Here is some of the most recent Bitcoin news gleaned from various points of the internet:
In New York, a condo in the Trump SoHo luxury hotel is being offered for 1.9 million bitcoin. No other currency accepted. The sale is being made over Bit Premier, a luxury bitcoin exchange. After a quick look at their goods, it seems that there really are some bitcoiners with coin to spare.
A quick stop at Ebay reveals that bitcoins are being sold by the tenth, quarter, and half for some fairly extreme markups over the Mt. Gox price.
In related news, an article in the Wall Street Journal details one trick hackers use to scam the markets. They wait until an exchange like Mt. Gox has reached a suitably high price, then they sell and attack the exchange denying service and causing a panic. When the price has dropped, they can waltz in and use their cash to buy up bitcoins cheap. Something to be wary of.
There are also reports that on Monday a number of people gathered together in Union Square in Manhattan to buy and sell bitcoins the old fashioned way, hand-to-hand. Real cash for real bits.
Which bring me to another interesting article arguing about whether Bitcoin is actually a money or not. Max Keiser writes for the Huffington Post that Aristotle defined money as having four essential qualities; It must be durable, fungible, portable, and have inherent value beyond its use as currency. Keiser states that Bitcoin meets all of these criteria, but that it is the last one, inherent value, that gets most people concerned. His claim is that although Bitcoin has no physical component, its value is the privacy it provides. In a world in which, due to the same technology that gave rise to Bitcoin, is increasingly surveilled, Bitcoin returns some semblance of privacy to the people. I would argue that Bitcoin gives more than that. Bitcoin provides a way of moving money without the fees and restrictions of sticky-fingered middlemen. I don’t see national currencies disappearing anytime soon, but Bitcoin may become the de facto international currency within a much shorter time than anyone now would think.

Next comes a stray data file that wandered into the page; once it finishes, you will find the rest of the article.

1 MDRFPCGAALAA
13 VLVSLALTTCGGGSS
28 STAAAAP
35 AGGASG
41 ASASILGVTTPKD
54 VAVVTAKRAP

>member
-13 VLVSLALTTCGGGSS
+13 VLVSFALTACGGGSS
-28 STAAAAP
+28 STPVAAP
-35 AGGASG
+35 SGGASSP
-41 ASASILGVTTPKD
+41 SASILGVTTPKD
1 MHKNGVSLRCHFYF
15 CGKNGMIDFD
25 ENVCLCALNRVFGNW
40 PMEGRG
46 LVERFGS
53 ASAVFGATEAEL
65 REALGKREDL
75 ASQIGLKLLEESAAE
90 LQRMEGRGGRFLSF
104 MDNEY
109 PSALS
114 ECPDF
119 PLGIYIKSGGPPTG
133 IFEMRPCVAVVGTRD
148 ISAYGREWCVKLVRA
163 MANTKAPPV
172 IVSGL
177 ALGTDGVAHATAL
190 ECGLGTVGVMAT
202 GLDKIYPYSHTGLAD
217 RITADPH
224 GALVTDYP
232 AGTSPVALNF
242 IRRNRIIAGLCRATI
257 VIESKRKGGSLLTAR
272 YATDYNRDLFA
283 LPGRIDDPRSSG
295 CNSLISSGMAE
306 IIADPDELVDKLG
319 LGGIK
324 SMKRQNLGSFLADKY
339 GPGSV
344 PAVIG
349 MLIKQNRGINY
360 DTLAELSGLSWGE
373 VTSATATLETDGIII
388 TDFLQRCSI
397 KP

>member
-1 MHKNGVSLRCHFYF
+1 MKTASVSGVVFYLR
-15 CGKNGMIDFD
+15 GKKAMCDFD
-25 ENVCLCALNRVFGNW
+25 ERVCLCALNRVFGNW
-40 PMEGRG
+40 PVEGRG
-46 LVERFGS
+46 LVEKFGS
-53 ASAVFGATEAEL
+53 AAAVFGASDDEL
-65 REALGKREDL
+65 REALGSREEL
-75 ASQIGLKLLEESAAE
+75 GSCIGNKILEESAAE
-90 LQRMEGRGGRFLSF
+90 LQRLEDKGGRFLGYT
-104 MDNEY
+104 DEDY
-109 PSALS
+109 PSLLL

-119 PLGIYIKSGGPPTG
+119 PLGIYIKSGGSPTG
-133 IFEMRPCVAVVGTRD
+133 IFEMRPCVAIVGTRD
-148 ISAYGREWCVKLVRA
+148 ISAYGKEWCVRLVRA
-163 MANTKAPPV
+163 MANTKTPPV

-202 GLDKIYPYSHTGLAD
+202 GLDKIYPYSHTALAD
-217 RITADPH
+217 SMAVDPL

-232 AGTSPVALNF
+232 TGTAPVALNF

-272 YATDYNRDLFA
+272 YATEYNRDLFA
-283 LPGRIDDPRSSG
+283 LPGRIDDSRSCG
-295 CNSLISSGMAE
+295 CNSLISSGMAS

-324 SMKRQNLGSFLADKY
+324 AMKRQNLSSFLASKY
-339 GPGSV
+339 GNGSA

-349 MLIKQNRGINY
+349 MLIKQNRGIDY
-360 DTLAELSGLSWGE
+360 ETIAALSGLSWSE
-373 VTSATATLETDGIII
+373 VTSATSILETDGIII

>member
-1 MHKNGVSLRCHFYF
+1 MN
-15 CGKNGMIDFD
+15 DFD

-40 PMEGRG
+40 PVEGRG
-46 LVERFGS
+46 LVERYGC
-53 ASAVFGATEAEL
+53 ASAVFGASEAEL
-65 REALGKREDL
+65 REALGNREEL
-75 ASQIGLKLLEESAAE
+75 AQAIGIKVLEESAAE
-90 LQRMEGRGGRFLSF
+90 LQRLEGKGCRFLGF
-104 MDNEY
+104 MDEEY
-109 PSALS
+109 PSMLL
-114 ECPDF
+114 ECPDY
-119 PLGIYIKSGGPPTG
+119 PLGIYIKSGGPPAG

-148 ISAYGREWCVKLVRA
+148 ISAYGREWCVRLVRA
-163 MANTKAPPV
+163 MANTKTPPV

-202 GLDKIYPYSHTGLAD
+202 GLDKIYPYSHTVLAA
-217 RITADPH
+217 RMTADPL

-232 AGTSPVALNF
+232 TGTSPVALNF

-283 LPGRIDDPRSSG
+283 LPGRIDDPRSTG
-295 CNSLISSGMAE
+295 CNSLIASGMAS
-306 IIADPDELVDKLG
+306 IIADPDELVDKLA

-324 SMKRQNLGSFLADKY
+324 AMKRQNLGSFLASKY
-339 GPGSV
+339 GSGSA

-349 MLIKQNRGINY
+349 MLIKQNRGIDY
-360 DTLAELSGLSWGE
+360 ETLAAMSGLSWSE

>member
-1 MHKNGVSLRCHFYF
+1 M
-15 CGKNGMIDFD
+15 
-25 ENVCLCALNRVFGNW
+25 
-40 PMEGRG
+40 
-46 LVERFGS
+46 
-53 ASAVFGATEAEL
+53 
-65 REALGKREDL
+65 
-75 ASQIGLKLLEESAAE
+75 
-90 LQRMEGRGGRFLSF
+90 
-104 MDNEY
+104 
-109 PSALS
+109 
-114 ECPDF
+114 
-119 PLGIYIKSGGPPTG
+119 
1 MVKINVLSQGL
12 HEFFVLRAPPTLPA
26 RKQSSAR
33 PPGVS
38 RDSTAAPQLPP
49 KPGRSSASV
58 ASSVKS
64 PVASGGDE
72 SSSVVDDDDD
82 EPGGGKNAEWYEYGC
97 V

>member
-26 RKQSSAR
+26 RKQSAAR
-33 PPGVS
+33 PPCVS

On the other side of that coin, Bart Chilton of the Commodity Futures Trading Commission has asked staffers to explore what regulations might be needed to protect consumers from nefarious bitcoin scam artists. Chilton claims that Bitcoin may fall under his jurisdiction due to the fact that it does not have any physical form and thus cannot really be called a currency (see above). I’m not completely anti-regulation, but before looking at this puddle, they should take a look at the tsunami that happened a few years ago and see what scam artists are still practicing their art after crashing the economy.
Finally, on the upside, according to the Wall Street Journal (same article as above), Angel Investors and Venture Capitalists have started to invest in Bitcoin start ups. They list a number of companies, including Coinbase Inc. and Coinsetter Inc. that have raised millions. Fred Wilson, managing partner of Union Square is quoted as saying that “This is going to be the trigger point.”
We hope so!
Mt. Gox rate at the time of this post: 113.000